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Care to help? Complex mathematical problem

  1. Apr 10, 2006 #1
    Hi, I am trying to apply the filter and I have the values for the low
    pass filter and the working out, but the thing is I had a bit of help
    with it so I don't quite understand the circular diagram here:

    http://i36.photobucket.com/albums/e18/ocundale/untitled.gif [Broken]
    (you will need to make the image full size to see it properly)

    The thing is I need to find values for the high pass filter now and I no longer have the help of my friend, so I was wondering whether anyone could help me out with understanding the circle complex theory of it, as I
    don't fully understand it and I need to get the values to plug into

    I have trawled the net for information, but none of it has really
    helped me in understanding it. What I understand is in the image, but
    I don't know how to do the high pass filter, I just know that I can't
    do it the same way as I worked out values for the LPF.

    Thanks for your time!

    Last edited by a moderator: May 2, 2017
  2. jcsd
  3. Apr 10, 2006 #2


    User Avatar

    Staff: Mentor

    Well, first of all, 150Hz is not 0.98 radians/second. I'm not really sure what you are doing in your work. You are correct to make the bandpass filter by cascading a LPF and HPF, as long as the two frequencies are far enough apart. 150Hz = 3x 50Hz, so in this problem they are a little close, but it's probably okay for your homework problem.

    I also don't understand the H(z) polynomial form that you are starting with -- that's not the standard form for a LPF or HPF. Do you know what H(z) is for the LPF and HPF? It looks like you are asked to make each of the two filters 2nd order -- is that correct?
  4. Apr 10, 2006 #3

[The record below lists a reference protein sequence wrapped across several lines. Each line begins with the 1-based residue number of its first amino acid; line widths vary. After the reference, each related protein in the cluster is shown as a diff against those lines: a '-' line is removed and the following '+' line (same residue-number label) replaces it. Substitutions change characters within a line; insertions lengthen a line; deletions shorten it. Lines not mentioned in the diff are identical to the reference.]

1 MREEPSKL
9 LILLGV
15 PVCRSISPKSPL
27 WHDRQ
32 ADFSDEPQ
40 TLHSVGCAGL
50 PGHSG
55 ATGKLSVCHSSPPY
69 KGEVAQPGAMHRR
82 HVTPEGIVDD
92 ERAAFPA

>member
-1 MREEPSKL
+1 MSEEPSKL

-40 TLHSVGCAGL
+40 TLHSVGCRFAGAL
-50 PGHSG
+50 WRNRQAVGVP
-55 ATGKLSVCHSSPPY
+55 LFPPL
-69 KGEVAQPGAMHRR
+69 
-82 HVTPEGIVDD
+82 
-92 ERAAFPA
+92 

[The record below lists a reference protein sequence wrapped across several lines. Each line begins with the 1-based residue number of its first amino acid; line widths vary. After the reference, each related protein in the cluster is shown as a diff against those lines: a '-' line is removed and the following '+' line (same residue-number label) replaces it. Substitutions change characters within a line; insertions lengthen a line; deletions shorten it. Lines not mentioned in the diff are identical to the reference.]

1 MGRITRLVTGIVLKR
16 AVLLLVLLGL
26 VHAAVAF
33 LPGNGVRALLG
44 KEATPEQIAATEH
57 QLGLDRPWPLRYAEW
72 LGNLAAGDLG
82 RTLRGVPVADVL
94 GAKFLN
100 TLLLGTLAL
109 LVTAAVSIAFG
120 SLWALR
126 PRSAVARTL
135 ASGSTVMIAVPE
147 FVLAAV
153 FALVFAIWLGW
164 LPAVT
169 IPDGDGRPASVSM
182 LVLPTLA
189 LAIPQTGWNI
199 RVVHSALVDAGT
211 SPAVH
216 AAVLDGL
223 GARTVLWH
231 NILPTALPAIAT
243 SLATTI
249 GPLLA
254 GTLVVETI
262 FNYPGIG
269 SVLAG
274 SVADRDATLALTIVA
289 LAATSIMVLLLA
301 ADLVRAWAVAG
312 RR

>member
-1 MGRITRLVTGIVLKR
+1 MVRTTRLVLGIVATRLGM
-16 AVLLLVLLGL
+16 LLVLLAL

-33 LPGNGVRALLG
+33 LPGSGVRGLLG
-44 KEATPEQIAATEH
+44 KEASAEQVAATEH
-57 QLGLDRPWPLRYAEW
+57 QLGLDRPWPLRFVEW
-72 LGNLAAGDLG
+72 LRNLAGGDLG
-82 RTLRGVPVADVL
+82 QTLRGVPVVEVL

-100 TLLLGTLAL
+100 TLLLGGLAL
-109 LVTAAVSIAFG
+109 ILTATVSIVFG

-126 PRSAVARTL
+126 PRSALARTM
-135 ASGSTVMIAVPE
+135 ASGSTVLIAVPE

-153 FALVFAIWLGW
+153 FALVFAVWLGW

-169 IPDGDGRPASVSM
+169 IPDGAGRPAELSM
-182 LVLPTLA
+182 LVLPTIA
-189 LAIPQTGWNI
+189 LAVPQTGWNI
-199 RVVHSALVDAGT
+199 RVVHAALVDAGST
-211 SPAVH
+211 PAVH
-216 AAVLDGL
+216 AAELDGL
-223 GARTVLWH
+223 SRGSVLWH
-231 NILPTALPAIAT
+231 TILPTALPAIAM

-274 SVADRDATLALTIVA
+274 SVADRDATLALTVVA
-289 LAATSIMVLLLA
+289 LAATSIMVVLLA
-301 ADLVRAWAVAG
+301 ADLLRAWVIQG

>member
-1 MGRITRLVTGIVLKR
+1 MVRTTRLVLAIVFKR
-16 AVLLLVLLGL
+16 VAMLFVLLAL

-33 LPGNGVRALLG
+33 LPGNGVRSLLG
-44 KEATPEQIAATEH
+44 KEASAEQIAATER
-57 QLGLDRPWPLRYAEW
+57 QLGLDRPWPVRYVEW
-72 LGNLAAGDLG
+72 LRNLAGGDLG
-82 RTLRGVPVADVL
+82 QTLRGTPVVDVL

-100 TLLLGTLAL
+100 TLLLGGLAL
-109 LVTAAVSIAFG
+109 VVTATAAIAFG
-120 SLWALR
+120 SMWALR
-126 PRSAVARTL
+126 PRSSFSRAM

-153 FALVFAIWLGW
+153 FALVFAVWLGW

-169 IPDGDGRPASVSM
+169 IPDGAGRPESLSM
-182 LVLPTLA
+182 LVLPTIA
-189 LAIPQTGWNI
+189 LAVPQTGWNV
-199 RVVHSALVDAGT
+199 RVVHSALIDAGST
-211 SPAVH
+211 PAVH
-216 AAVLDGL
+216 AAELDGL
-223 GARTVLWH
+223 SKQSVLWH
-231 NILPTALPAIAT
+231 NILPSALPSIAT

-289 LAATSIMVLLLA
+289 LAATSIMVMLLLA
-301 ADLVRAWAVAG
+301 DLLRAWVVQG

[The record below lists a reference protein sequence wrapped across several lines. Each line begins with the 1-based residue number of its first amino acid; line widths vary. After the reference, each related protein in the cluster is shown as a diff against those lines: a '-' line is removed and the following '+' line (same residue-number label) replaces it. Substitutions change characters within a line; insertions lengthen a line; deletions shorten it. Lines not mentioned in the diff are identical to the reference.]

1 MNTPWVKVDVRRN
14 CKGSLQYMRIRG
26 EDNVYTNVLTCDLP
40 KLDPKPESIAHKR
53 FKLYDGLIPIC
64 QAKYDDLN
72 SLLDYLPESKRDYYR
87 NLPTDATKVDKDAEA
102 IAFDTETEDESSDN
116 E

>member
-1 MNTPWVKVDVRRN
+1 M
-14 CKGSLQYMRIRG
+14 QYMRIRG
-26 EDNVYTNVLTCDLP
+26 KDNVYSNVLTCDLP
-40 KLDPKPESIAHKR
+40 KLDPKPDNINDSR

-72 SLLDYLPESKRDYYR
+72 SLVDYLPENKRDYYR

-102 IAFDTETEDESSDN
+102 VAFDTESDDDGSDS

Thanks for the quick response berkeman, firstly, I mis-typed the bit which says 0.98 rads, sorry about that - its actually 0.02, I have updated the pic. Between 50Hz and 150Hz is where the bass lies in the tracks I will be mixing and I can easily determine the BPM by finding the peaks in amplitude in this frequency range, but first I need to take out all the other frequencies.
    I am not sure about what order the filter is, I understand that 2nd order would drop off faster, so I guess that would be fine.
    I am not too sure about the H(z) polynomial form, as that is the bit my friend helped me out with, but here is the info from the help on Matlab:
    FILTER One-dimensional digital filter.
    Y = FILTER(B,A,X) filters the data in vector X with the
    filter described by vectors A and B to create the filtered
    data Y. The filter is a "Direct Form II Transposed"
    implementation of the standard difference equation:

    a(1)*y(n) = b(1)*x(n) + b(2)*x(n-1) + ... + b(nb+1)*x(n-nb)
    - a(2)*y(n-1) - ... - a(na+1)*y(n-na)

    If a(1) is not equal to 1, FILTER normalizes the filter
    coefficients by a(1).

    FILTER always operates along the first non-singleton dimension,
    namely dimension 1 for column vectors and non-trivial matrices,
    and dimension 2 for row vectors.

    [Y,Zf] = FILTER(B,A,X,Zi) gives access to initial and final
    conditions, Zi and Zf, of the delays. Zi is a vector of length
    MAX(LENGTH(A),LENGTH(B))-1, or an array with the leading dimension
    of size MAX(LENGTH(A),LENGTH(B))-1 and with remaining dimensions
    matching those of X.

    FILTER(B,A,X,[],DIM) or FILTER(B,A,X,Zi,DIM) operates along the
    dimension DIM.

    See also FILTER2 and, in the Signal Processing Toolbox, FILTFILT.
  5. Apr 10, 2006 #4


    User Avatar

    Staff: Mentor

    0.02 radians per second is a very low frequency.

    So it sounds more now like you are working totally in the digital domain, with no analog filtering involved in this project? What is the sample frequency of the signal digitization?

    You need to chose the order of your filters and the topology of the filters (Butterworth, Chebychev, Elliptical) before you can work with the polynomials. The order is what gives you the steepness of the rolloffs, and the polynomial type is what determines the flatness of the passband versus some other characteristics.

    Do you have a textbook on analog or digital filters? What is the project exactly? I've found the textbook by Williams on "Designing Digital Filters" to be extremely helpful. Maybe see if your school library has a copy....
  6. Apr 13, 2006 #5
    Yes, I am just working in the digital doman, the sample frequency is 44100 and the LPF I have made with the help of my friend works fine. I have ordered a book on digital processing just now, so hopefully that'll help me a lot.
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